Retrosense Therapeutics, is a new startup which is aiming to restore vision for blind patients using optogenetics to treat patients who have lost their vision due to retinal degenerative diseases such as retinitis pigmentosa.
So, the idea is about a gene therapy that gives light sensitivity to neurons that don’t normally possess it.
Now, there are nearly million patients suffering from with retinitis pigmentosa experience progressive and irreversible vision loss. Their rods and cones of their eyes die due to an inherited condition.
- Retrosense is developing a treatment in which other cells in the retina could take the place of the rods and cones, cells which convert light into electrical signals. The company is targeting a group of neurons in the eye called ganglion cells.
- Ganglion cells don’t respond to light. Instead, they act as a conduit for electrical information sent from the retina’s rods and cones.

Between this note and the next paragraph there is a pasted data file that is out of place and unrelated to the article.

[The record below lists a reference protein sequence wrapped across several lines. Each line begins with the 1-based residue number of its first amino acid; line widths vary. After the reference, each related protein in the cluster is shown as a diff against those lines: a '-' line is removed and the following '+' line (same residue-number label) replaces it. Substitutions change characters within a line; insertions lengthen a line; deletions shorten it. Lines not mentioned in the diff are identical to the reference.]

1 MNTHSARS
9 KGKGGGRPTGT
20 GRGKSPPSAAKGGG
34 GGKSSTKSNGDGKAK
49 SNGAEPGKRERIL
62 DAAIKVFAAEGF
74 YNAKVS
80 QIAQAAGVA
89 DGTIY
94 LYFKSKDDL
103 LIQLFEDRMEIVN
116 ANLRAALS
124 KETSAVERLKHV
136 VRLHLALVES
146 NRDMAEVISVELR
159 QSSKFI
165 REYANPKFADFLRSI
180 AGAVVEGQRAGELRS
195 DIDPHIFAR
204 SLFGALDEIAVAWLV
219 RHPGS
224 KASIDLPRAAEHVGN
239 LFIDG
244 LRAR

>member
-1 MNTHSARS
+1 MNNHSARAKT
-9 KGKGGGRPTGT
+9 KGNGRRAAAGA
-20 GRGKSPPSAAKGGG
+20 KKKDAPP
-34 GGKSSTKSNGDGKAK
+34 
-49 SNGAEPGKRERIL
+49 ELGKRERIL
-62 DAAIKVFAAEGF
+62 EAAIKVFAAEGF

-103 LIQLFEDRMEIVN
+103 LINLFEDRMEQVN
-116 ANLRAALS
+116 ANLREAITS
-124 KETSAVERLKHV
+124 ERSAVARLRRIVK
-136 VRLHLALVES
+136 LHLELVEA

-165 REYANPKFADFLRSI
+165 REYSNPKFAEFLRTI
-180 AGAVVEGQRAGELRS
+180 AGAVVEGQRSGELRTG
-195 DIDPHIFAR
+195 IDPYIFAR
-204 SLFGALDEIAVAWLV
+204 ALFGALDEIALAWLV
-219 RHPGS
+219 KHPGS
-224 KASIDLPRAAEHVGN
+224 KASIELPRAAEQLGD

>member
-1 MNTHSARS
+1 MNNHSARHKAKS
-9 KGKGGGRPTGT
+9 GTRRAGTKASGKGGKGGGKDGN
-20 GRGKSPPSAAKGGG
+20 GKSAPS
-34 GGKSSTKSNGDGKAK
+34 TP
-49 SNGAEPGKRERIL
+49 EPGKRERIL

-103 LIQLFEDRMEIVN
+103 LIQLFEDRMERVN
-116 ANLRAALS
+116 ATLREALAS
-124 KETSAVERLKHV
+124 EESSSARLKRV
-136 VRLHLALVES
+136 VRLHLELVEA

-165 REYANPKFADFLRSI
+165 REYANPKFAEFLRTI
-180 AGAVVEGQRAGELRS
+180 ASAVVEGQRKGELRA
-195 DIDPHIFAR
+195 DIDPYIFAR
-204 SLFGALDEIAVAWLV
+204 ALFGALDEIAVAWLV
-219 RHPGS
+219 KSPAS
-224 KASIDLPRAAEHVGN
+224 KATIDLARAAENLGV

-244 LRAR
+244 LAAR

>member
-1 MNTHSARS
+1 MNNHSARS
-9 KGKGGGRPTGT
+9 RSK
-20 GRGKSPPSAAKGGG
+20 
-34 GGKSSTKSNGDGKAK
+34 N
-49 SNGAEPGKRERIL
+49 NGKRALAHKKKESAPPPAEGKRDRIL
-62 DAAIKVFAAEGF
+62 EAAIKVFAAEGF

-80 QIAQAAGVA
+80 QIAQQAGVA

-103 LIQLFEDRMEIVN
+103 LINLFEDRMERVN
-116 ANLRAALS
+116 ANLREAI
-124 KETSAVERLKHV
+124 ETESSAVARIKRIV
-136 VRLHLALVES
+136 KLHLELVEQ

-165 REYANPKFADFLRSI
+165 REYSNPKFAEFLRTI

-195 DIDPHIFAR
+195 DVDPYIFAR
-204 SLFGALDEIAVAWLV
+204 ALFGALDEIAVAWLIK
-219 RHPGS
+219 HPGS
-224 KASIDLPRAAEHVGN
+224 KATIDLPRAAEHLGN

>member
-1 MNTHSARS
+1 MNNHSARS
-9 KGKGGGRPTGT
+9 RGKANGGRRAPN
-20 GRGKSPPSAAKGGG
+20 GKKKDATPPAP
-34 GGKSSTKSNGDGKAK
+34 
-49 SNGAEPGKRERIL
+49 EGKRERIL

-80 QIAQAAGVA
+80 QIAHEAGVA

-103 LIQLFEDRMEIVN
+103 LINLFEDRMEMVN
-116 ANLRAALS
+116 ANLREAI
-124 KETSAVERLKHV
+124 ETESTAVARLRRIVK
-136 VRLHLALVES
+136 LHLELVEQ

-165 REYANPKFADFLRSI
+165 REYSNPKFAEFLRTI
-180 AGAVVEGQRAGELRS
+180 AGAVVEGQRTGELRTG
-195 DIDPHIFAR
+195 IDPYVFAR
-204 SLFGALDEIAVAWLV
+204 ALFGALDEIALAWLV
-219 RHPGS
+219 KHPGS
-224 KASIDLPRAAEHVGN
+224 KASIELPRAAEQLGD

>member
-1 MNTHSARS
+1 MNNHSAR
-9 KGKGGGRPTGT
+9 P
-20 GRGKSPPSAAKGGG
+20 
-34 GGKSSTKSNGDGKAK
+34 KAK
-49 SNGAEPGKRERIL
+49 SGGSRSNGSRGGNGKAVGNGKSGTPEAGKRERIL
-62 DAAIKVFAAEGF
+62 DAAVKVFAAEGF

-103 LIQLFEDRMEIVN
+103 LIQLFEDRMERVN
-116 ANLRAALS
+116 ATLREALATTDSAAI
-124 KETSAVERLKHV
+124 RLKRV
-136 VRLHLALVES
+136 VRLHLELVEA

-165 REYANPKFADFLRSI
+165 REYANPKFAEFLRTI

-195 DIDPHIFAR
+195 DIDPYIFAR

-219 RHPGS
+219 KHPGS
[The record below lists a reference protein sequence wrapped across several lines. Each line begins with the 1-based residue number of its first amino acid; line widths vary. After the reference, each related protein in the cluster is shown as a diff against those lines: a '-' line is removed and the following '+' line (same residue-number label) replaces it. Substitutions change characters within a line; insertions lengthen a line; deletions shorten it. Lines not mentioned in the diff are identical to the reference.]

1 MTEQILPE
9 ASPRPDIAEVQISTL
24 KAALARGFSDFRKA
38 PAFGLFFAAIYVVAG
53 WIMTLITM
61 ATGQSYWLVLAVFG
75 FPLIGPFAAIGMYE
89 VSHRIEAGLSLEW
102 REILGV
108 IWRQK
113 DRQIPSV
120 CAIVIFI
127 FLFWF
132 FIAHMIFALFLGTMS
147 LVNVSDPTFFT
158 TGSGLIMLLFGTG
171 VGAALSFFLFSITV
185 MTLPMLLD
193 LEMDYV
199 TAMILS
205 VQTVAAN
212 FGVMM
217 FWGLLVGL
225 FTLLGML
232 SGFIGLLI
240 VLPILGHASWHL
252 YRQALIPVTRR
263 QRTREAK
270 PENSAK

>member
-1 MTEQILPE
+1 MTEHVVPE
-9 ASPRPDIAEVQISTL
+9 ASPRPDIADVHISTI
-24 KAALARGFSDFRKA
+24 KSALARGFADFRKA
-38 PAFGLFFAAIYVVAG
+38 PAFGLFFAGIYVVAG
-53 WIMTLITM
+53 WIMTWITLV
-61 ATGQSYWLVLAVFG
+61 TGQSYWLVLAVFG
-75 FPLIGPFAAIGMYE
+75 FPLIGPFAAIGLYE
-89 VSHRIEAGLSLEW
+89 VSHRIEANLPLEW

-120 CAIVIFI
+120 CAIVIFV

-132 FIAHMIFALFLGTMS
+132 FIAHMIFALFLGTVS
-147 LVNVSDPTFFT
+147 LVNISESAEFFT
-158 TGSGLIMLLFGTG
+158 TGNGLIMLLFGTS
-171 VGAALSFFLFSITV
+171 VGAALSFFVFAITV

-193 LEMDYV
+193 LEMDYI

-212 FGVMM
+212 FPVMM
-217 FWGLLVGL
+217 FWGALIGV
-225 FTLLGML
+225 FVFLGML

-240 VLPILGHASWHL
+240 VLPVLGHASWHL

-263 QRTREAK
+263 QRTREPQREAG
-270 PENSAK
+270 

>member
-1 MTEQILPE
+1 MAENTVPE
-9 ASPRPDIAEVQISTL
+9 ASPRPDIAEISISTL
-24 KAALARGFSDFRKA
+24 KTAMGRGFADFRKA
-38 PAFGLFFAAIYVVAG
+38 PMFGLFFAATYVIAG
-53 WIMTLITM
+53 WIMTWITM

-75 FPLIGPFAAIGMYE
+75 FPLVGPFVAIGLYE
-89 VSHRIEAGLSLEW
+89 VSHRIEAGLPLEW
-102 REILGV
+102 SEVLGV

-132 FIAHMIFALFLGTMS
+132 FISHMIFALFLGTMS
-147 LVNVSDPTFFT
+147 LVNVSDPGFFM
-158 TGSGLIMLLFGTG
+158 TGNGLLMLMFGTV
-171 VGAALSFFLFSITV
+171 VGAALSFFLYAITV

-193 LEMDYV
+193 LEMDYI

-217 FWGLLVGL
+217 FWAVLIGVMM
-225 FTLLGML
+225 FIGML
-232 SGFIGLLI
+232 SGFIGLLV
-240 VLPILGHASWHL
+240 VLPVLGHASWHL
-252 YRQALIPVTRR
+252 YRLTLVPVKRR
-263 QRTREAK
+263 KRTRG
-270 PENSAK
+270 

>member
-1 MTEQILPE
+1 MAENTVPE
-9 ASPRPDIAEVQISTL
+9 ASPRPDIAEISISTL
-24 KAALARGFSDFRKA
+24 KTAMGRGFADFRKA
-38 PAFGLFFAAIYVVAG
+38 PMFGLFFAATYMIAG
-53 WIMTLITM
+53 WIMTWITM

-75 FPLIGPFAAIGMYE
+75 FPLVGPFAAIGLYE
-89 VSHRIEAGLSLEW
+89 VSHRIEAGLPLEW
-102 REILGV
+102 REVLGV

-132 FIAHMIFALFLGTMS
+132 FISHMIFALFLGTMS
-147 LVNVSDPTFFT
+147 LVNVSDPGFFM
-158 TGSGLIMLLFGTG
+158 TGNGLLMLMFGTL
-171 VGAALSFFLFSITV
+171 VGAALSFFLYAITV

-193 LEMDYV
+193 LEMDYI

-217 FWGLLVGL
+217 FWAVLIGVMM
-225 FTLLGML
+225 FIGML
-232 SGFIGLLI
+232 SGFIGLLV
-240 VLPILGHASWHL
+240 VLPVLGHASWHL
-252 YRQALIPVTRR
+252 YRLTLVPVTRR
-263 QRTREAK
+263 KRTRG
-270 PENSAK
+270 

- The ganglion cells then transmit visual information directly to the brain.
- Doctors would inject a non-disease causing virus into a patient’s eye.
- The virus would carry the genetic information needed to produce the light-sensitive channel proteins in the ganglion cells.
- Normally, rods, cones, and other cells translate light information into a code of neuron-firing patterns that is then transmitted via the ganglion cells into the brain.
- Since Retrosense’s therapy would bypass that information processing, it may require the brain to learn how to interpret the signals.
This technique may be common for studying brain circuits etc., but efforts are being made to bring it to patients in clinical trials. The U.S. Food and Drug Administration hasn’t approved any therapies for either condition. Retrosense plans to begin its first clinical trial in 2013 with nine blind retinitis pigmentosa patients
Source: Technology Review